On Thursday, the Dow Jones Industrial Average rallied more than 250 points, notching its first record close since January 26th, at 26,656.98.
That marked the end of a nearly eight-month correction. The S&P 500 also hit a new all-time closing high of 2,930.75.
The Nasdaq Composite index, while gaining 1% on the day, was the only one of the U.S. Big Three benchmarks not to close in record territory. But it still finished the day above 8,000, only 80 points (or 1%) below its own late August all-time closing high. (The Dow and S&P continued to advance Friday while the Nasdaq slipped a bit.)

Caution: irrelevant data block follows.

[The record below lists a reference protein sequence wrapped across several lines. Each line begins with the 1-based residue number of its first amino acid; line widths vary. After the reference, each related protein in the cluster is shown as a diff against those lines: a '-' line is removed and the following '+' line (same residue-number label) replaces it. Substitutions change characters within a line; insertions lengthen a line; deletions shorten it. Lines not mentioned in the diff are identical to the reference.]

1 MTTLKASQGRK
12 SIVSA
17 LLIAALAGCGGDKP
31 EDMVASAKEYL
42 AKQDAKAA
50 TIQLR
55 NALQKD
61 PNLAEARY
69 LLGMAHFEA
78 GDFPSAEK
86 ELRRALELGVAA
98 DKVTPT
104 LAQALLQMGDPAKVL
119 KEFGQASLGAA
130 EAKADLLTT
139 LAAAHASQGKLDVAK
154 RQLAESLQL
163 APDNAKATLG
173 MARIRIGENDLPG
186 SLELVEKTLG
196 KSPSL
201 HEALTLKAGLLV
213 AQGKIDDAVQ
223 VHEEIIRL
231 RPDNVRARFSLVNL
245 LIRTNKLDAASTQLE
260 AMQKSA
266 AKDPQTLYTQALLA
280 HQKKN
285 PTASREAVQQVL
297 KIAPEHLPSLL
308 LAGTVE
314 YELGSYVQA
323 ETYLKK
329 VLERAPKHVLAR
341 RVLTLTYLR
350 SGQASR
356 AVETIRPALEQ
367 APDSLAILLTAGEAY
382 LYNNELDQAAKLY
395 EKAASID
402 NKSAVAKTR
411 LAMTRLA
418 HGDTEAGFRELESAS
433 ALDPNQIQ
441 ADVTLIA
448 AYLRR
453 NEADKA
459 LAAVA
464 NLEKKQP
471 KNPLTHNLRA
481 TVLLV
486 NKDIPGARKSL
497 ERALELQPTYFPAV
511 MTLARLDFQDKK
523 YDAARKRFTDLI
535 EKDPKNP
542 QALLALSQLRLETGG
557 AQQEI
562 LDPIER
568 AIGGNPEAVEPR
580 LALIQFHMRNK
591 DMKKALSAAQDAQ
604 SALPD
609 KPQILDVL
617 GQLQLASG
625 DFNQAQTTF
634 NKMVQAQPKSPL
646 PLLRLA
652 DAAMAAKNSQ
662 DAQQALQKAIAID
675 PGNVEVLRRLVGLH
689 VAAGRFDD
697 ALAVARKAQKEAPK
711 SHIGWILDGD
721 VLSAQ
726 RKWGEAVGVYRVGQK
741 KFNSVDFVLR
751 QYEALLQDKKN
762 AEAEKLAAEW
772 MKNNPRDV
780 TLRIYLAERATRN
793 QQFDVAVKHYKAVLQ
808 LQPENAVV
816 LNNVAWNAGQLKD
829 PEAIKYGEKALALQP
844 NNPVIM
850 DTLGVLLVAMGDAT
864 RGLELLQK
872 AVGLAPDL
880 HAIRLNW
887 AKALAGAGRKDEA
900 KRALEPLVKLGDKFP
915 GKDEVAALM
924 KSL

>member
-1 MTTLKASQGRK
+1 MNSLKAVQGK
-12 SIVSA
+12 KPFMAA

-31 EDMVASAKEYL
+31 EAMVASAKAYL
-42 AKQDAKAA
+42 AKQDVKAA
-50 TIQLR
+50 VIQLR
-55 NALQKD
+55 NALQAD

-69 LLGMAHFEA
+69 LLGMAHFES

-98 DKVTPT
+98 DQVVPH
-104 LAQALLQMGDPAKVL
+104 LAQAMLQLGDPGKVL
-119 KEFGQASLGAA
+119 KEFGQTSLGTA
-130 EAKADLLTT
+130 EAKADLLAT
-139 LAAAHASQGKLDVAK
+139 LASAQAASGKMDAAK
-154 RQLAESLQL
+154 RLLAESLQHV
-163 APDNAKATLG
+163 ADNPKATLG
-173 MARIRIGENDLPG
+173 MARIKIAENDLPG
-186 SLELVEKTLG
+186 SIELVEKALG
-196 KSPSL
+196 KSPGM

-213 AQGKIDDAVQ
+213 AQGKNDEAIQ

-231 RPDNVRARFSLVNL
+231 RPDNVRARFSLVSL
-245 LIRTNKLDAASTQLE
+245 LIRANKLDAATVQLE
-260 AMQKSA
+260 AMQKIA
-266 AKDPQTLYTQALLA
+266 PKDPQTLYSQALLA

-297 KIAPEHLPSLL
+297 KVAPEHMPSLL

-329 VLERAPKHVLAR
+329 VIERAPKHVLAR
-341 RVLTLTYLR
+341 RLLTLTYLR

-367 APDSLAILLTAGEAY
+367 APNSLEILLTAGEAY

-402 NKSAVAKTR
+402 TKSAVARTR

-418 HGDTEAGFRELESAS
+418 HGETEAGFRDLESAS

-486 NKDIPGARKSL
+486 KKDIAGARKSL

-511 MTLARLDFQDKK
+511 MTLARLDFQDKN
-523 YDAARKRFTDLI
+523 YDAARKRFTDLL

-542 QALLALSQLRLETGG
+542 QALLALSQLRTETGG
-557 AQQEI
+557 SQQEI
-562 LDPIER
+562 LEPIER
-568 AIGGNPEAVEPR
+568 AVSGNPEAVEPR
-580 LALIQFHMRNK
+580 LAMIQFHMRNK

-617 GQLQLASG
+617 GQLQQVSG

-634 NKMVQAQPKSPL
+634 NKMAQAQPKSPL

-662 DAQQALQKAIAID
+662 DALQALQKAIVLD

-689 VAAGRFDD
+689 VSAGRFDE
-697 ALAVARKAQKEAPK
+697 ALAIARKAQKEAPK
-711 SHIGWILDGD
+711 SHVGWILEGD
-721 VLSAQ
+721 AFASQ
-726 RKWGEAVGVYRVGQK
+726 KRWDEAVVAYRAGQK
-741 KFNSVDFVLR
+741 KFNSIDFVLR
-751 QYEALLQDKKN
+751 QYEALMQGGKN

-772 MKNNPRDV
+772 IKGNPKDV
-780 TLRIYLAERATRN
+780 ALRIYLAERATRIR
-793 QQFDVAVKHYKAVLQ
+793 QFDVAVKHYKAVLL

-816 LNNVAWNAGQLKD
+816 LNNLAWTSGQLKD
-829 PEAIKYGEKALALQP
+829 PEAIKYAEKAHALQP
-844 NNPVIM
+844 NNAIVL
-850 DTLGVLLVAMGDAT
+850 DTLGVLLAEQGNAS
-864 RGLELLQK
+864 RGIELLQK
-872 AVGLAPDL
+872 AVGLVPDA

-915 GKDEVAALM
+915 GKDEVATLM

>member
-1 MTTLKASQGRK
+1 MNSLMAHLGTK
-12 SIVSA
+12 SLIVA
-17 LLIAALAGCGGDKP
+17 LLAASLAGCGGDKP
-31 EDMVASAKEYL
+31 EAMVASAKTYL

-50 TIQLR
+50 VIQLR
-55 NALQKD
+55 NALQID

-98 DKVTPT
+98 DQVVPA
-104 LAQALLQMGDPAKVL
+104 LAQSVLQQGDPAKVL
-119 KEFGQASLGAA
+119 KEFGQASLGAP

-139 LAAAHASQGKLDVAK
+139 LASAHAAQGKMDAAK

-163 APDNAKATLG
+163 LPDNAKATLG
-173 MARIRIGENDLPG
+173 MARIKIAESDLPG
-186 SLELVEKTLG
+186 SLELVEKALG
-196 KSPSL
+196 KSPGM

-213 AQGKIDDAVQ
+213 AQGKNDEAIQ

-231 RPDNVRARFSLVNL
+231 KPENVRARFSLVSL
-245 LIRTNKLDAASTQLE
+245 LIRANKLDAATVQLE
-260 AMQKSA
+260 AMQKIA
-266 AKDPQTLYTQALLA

This comes the same week President Trump ratcheted up the trade war with China and threatened to put tariffs on all $500+ billion worth of Chinese imports if progress is not made in negotiations. Right now, those talks seem to be going nowhere.
It also comes in what is statistically the worst month for stocks by far: According to Yardeni Research, the S&P 500 averages a loss of 1% in September; the only other months that are in the red are February and May, which have average losses of only 0.1%.
So, what does that mean for investors?